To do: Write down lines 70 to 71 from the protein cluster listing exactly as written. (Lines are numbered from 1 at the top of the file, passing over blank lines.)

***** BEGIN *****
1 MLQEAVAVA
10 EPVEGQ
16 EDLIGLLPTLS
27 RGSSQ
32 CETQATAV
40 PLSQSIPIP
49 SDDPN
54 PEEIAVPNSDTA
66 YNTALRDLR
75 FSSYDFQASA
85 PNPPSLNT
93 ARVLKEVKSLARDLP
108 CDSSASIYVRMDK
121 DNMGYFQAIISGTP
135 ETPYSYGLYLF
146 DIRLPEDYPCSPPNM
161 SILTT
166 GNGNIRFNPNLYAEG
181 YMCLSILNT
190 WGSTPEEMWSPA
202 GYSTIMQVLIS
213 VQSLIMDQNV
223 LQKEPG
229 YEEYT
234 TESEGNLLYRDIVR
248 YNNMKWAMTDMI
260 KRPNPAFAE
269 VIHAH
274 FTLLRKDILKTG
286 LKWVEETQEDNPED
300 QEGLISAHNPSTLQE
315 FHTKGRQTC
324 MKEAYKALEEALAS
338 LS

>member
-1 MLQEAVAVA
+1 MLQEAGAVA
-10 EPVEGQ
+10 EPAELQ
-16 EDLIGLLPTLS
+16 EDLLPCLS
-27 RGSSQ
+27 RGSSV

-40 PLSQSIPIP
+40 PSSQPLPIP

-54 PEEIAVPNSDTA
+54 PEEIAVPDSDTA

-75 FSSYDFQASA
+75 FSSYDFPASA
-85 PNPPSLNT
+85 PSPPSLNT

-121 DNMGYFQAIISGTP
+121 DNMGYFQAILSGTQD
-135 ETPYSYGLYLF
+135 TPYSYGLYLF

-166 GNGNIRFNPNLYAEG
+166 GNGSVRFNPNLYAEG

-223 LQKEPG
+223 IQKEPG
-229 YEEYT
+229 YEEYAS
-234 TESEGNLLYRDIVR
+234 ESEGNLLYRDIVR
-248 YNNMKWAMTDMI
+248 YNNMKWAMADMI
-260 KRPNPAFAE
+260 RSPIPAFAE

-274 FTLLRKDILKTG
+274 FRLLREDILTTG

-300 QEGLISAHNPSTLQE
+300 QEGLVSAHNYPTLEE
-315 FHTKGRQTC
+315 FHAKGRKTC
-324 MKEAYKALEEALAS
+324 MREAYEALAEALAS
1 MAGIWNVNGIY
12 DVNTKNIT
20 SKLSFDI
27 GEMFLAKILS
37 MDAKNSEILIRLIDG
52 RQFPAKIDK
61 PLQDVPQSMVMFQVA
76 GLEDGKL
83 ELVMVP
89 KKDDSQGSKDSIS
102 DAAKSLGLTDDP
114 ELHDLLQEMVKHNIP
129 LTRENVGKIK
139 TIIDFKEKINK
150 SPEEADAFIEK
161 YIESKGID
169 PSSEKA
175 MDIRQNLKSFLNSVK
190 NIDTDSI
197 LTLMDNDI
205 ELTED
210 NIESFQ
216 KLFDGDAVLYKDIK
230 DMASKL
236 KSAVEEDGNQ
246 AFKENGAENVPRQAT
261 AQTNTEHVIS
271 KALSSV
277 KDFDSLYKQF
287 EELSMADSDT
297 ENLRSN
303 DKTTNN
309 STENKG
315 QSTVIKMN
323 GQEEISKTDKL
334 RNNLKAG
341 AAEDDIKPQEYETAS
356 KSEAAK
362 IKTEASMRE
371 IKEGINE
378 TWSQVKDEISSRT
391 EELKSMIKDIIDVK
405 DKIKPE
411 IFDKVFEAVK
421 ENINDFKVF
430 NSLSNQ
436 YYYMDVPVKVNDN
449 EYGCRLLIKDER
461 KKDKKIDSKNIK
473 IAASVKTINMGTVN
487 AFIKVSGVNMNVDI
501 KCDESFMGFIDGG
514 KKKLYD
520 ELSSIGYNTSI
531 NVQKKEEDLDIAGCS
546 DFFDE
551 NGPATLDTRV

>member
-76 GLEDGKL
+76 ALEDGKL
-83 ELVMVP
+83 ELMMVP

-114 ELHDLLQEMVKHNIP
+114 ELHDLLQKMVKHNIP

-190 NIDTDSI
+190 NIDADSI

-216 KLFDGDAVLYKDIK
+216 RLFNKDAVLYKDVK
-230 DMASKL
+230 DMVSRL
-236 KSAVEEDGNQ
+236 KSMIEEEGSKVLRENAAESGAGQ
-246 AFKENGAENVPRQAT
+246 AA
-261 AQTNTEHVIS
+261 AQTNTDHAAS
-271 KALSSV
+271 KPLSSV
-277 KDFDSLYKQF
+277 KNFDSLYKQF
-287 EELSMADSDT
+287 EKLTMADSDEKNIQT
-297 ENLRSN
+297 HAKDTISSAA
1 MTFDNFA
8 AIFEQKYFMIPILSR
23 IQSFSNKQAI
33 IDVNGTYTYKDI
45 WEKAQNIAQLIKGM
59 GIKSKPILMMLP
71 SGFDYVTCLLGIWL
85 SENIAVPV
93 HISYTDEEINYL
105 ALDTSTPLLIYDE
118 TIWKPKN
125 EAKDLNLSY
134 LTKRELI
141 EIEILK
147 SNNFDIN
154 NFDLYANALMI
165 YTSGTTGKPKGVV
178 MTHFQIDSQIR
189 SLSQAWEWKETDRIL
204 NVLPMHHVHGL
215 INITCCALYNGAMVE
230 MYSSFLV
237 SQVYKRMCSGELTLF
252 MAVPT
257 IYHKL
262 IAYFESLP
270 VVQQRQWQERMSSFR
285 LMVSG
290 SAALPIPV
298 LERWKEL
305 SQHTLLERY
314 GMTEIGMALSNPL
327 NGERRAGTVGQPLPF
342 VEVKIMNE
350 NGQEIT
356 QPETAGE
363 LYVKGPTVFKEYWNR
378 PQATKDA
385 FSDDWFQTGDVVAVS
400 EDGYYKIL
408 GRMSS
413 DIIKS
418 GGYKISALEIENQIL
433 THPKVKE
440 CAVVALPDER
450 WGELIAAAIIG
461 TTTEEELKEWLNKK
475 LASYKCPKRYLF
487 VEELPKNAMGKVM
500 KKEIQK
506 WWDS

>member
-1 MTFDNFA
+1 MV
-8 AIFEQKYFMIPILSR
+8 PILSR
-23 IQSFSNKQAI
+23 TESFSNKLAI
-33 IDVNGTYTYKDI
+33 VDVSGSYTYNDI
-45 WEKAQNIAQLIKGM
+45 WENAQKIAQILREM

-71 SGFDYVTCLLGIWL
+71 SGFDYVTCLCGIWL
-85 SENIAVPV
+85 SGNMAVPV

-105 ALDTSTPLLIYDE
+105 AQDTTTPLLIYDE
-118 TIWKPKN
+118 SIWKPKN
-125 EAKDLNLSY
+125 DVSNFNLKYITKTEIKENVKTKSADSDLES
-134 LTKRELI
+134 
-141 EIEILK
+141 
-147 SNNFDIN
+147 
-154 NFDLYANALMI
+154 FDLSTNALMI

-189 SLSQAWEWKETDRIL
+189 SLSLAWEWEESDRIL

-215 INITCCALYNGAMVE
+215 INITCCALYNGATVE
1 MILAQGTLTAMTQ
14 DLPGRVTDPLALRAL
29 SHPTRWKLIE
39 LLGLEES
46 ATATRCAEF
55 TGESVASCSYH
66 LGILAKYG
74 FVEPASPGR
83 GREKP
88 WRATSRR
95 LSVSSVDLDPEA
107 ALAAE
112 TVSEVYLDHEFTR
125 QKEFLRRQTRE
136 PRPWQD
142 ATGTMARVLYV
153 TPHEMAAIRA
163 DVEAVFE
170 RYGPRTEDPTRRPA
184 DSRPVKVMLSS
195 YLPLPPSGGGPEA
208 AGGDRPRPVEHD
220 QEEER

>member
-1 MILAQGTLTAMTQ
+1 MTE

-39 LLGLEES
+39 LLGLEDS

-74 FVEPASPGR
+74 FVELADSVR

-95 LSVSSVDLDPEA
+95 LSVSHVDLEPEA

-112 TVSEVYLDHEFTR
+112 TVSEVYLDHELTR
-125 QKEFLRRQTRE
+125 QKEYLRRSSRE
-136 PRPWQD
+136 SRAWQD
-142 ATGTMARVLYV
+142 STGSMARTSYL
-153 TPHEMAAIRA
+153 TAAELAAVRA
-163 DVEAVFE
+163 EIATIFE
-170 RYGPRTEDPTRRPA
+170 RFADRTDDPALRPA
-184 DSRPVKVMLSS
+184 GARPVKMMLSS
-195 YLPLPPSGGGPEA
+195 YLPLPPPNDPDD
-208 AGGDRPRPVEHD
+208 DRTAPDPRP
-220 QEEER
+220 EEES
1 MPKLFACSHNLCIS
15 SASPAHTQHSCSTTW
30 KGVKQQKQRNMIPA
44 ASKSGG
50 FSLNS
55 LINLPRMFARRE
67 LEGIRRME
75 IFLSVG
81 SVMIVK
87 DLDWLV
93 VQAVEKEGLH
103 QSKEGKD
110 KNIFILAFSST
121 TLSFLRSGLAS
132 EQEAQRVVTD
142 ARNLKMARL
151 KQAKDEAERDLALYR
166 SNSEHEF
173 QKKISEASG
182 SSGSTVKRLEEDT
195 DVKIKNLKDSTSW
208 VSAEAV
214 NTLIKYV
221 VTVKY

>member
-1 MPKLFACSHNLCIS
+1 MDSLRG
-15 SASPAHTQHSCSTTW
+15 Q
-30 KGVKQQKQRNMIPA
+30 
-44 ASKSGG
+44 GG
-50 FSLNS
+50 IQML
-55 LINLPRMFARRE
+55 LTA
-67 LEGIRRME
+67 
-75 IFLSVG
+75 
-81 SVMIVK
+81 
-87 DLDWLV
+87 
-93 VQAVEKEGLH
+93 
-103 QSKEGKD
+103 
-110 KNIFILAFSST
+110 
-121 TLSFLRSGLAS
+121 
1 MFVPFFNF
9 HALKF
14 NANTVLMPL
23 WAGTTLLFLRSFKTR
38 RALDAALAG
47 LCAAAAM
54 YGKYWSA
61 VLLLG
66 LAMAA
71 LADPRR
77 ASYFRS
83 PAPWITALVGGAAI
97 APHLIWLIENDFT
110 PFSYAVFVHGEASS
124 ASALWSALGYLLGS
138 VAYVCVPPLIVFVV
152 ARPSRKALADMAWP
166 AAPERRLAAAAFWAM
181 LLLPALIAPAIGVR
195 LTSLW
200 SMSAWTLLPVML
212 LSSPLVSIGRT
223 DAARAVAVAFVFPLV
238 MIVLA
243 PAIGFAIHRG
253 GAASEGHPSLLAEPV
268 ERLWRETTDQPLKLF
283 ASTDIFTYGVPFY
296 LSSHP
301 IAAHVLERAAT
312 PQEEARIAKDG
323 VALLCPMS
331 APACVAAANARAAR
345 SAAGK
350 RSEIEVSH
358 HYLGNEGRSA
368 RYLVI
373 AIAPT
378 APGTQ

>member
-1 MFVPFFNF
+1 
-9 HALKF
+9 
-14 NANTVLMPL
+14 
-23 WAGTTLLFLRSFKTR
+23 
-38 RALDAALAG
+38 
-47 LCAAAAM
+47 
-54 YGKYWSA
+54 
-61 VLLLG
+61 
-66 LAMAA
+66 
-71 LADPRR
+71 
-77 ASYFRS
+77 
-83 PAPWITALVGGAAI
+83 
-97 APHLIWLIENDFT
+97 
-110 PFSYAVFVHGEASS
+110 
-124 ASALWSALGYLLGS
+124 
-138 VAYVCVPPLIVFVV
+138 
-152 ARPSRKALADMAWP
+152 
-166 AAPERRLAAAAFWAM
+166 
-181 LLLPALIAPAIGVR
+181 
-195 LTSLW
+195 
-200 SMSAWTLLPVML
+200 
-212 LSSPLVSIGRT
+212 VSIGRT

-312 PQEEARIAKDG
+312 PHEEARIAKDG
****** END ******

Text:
-300 QEGLISAHNPSTLQE
+300 QEGLVSAHNYPTLEE